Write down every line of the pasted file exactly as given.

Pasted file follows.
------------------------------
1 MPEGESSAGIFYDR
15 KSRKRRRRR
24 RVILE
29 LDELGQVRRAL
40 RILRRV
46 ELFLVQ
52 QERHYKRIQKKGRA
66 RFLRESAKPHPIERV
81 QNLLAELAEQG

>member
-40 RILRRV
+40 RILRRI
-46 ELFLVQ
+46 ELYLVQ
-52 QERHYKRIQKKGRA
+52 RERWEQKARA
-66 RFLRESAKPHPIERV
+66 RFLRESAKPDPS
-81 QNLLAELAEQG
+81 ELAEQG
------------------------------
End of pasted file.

1 MPEGESSAGIFYDR
15 KSRKRRRRR
24 RVILE
29 LDELGQVRRAL
40 RILRRV
46 ELFLVQ
52 QERHYKRIQKKGRA
66 RFLRESAKPHPIERV
81 QNLLAELAEQG

>member
-40 RILRRV
+40 RILRRI
-46 ELFLVQ
+46 ELYLVQ
-52 QERHYKRIQKKGRA
+52 RERWEQKARA
-66 RFLRESAKPHPIERV
+66 RFLRESAKPDPS
-81 QNLLAELAEQG
+81 ELAEQG